Asymptotics of the solution — O(k·|s|2 + |p|).

Code

 
 
 
 
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6 years ago, # |
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Really fast editorial, thank you. C problem is much harder than usual, I spent more than one hour on it. :(

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6 years ago, # |
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" Since we search a in descending order, we can maintain this segment during the transition from a to a - 1."

Can you please explain this sentence a bit better?

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    6 years ago, # ^ |
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    Here is an example:

    k = 2, n = 8
    Indices:  1 2 3 4 5 6 7 8
    Elements: 1 2 3 4 9 5 5 6
    

    We start from a = 5. There is only one another segment (i.e. {5, 6} with indices [7, 8]). We remember it for another steps.

    Now we move a to 4. There are one new another segment {5, 5}. We compare it with previous maximum value. In this example {5, 6} is better than {5, 5}, that's why we do nothing.

    Then we move a to 3. This time new possible segment {9, 5} (indices [5, 6]) is better than our maximum and we remember it.

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      23 months ago, # ^ |
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      What is a?

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      8 months ago, # ^ |
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      I followed a approach somewhat like it but getting WA on a test that was not expected though.

      Do you see any fault in my approach? 52082864

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6 years ago, # |
Rev. 3   Vote: I like it -19 Vote: I do not like it

Delete Code

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    6 years ago, # ^ |
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    Problem B I don't know why it's wrong???????

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6 years ago, # |
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Any solutions for problem D?

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6 years ago, # |
  Vote: I like it +19 Vote: I do not like it

take too much time on understanding the meaning of Problem C.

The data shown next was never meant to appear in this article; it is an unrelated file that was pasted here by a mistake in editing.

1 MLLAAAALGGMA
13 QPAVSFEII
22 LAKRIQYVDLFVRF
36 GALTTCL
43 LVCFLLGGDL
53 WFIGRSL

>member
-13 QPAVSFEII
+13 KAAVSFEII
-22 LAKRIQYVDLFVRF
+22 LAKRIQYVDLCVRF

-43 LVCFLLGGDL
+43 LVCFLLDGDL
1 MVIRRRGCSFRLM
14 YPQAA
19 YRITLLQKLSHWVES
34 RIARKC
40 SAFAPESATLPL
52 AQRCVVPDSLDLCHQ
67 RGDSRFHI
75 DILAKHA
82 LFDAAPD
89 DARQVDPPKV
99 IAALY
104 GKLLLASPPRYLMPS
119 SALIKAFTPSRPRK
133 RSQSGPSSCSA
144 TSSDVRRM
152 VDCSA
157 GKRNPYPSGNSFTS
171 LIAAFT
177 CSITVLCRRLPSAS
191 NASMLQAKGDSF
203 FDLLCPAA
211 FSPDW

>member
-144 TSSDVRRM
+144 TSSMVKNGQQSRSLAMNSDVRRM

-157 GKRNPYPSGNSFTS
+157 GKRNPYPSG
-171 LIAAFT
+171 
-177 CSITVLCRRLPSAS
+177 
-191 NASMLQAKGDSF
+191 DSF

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6 years ago, # |
  Vote: I like it +9 Vote: I do not like it

The problems are translated well , but all problems are too long ! Shortering some problems will be better .

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6 years ago, # |
  Vote: I like it +4 Vote: I do not like it

Problem C is a good problem .

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6 years ago, # |
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I couldn't understand Problem A's statement. Can someone simply told me about this problem with sample input analyse?

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6 years ago, # |
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Can someone please explain problem C's statement again? ... I tried but couldn't get it.

Thank you!

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6 years ago, # |
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Can anyone tell me how to prove `` if k ≥ 3, only complete graph containing k + 1 vertices satisfies the problem statement''?

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4 years ago, # |
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332B - Maximum Absurdity
TestCase
4 1
1 2 2 2
I am not able to understand why 2 4 is wrong answer for above test case. My submission: 12785367

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    4 years ago, # ^ |
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    "If there are multiple solutions, print the one with the minimum number a. If there still are multiple solutions, print the one with the minimum b."

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4 years ago, # |
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What's wrong with this?CODE